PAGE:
Energy

Liam Denning is a Bloomberg Gadfly columnist covering energy, mining and commodities. He previously was the editor of the Wall Street Journal's "Heard on the Street" column. Before that, he wrote for the Financial Times' Lex column. He has also worked as an investment banker and consultant.

Saudi Arabia is having problems herding cats.

The felines in this case are the countries making up the Vienna Group, which agreed to cut oil production to support prices. This strategy hasn't been terribly successful thus far, despite most of the 24 countries involved delivering on their promises, more or less. Brent crude oil is now roughly where it was before the agreement was announced in November and 10 percent below where it was when the cuts were extended in late May.

Cut And Run
Supply cuts by some OPEC countries and other oil exporters haven't done much for prices
Source: Bloomberg

The pain of those low prices led one of the cats to call it quits on Tuesday. Ecuador, which is implementing an austerity plan and struggling to clear a $1.1 billion backlog of unpaid pensions, said it can't continue to forgo the revenue lost from cutting a nominal 26,000 barrels a day as part of the agreement. At current prices, that's worth about $465 million a year.

Now, as Ecuador's oil minister said when announcing this, “What Ecuador does or doesn’t do has no major impact on OPEC output.” That is true in strict mathematical terms.

Bit Part
Ecuador accounts for just 1 percent of the Vienna Group's agreed output cuts
Source: Bloomberg News, Bloomberg Intelligence

But we're beyond strict math at this point.

Saudi Arabia's own oil minister, Khalid Al-Falih, has been relying more on the power of rhetoric, with a central banker-like promise to do "whatever it takes" to clear the glut of excess barrels weighing on prices.

It is telling that, not long after Ecuador announced it was cutting loose, a report surfaced that Saudi Arabia was considering a unilateral reduction in exports of a further 1 million barrels a day. This would help offset this year's surge in Nigerian and Libyan production, two sick cats exempted from the original agreement but now being called upon to do their part, too.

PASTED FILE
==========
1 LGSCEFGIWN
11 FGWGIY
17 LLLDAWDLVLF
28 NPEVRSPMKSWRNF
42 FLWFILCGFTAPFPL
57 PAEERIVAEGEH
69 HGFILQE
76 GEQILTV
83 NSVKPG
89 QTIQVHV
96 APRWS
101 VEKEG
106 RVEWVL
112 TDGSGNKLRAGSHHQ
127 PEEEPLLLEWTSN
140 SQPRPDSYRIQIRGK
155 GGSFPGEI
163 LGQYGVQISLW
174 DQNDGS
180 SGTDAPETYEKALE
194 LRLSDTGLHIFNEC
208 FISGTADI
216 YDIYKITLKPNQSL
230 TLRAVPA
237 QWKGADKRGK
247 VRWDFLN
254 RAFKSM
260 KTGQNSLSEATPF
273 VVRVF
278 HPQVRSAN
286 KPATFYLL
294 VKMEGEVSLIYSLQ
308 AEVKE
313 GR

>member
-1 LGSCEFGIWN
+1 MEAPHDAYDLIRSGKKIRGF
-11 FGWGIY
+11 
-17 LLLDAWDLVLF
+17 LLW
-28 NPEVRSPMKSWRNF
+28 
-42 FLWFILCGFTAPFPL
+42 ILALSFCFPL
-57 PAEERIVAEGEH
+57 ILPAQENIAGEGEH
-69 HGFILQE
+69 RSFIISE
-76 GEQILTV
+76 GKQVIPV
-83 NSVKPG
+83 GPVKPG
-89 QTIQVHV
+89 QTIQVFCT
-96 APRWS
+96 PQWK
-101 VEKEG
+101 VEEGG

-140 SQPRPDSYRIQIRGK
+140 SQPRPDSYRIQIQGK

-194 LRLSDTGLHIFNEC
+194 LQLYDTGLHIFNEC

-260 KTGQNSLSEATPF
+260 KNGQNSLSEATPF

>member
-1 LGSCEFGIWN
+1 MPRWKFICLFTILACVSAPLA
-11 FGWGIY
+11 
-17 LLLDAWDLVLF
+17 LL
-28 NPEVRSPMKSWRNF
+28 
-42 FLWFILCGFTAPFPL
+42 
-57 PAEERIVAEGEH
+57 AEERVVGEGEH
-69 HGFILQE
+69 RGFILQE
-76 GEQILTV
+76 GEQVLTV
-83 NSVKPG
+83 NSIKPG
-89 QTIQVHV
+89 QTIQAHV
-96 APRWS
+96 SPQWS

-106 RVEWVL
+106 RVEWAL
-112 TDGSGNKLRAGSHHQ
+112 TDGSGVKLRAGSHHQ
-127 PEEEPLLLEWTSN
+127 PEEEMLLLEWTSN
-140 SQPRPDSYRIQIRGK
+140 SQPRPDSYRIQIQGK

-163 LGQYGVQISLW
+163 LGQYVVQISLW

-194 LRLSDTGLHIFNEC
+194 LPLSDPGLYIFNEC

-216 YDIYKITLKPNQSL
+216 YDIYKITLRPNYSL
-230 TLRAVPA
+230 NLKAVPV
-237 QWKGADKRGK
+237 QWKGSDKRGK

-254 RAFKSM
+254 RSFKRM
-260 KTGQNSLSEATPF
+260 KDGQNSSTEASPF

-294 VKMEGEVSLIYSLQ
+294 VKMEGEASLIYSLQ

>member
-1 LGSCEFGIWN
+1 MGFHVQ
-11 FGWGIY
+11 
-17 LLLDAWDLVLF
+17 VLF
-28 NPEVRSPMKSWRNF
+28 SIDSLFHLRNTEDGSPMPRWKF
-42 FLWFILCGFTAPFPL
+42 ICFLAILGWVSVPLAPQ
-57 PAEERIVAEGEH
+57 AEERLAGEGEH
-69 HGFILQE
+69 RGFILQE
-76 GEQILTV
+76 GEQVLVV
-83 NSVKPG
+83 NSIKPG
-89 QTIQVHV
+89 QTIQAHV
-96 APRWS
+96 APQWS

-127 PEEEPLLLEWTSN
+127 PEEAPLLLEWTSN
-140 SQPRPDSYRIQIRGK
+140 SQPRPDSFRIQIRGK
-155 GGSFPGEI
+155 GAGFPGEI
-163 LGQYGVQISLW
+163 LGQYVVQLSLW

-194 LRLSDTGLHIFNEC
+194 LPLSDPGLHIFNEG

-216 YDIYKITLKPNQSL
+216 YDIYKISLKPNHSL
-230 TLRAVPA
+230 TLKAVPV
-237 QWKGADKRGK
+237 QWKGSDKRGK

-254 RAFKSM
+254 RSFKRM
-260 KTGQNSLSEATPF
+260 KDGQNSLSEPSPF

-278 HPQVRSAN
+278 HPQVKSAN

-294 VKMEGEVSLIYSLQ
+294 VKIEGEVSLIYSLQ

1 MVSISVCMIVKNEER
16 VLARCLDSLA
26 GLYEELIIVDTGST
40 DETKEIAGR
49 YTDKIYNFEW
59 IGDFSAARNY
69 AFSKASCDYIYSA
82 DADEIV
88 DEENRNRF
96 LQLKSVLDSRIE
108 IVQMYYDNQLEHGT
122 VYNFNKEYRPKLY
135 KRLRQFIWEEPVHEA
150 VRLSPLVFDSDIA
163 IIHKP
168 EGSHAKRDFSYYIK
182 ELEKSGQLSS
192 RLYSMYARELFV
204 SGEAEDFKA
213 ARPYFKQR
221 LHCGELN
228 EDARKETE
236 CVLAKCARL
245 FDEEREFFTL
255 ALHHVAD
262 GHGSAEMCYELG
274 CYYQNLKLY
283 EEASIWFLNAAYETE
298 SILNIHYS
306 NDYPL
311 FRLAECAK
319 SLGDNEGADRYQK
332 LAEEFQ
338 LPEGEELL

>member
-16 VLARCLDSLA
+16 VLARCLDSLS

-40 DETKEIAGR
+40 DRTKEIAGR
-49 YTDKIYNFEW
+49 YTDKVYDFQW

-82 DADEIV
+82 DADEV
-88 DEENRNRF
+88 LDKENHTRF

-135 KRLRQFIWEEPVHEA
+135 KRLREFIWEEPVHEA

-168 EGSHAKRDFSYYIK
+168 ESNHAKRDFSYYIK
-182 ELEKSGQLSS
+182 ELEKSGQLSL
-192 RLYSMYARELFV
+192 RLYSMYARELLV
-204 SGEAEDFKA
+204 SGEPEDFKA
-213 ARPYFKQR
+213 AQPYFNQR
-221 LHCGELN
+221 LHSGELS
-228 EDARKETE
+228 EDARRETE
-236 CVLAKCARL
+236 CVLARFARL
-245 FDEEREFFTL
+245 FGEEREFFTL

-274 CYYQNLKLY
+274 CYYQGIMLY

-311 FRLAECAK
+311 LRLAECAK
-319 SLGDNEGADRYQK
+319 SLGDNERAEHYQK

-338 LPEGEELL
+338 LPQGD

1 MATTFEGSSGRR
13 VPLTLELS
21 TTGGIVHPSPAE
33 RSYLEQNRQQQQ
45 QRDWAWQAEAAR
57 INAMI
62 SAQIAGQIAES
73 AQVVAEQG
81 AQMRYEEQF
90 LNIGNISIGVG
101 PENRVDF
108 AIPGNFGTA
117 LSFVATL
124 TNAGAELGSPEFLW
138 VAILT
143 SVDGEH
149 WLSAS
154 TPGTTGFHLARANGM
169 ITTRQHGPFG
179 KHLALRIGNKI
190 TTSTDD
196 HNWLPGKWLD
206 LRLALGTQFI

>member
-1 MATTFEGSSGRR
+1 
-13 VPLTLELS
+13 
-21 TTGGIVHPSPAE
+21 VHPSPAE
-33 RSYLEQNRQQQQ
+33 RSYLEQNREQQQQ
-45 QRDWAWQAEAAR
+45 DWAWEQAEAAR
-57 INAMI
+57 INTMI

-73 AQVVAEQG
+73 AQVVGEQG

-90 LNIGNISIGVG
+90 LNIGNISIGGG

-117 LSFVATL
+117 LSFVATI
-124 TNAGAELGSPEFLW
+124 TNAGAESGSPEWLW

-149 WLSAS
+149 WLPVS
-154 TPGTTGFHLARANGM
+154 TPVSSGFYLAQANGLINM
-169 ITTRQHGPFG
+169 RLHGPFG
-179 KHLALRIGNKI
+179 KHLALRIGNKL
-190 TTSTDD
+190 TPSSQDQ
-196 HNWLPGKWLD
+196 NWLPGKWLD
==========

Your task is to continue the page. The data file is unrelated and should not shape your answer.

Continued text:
Yet this is exactly the situation Saudi Arabia wanted to avoid.

The whole point of getting other countries to join with OPEC's cuts -- Russia, in particular -- was to reassert the cartel's powers of persuasion in the futures market and make sure Saudi Arabia didn't have to act as cutter of last resort (it could, after all, use the money to help ease the pains of its rather ambitious reform program.)

Besides Libya and Nigeria, Iraq is another concern. Producing 4.4 million barrels a day, the country's compliance with its agreed cuts has slipped from more than 80 percent in April to less than 30 percent. Meanwhile, tensions are high within OPEC's core, the Gulf monarchies engaged in a tense face-off with Qatar.

Ecuador may be a kitten in the grand scheme of things. But its departure, and the (perhaps coincidental) signal that Saudi Arabia might shoulder even more of the burden encourages moral hazard in a group that hardly needs encouraging.

This column does not necessarily reflect the opinion of Bloomberg LP and its owners.

To contact the author of this story:
Liam Denning in New York at ldenning1@bloomberg.net

To contact the editor responsible for this story:
Mark Gongloff at mgongloff1@bloomberg.net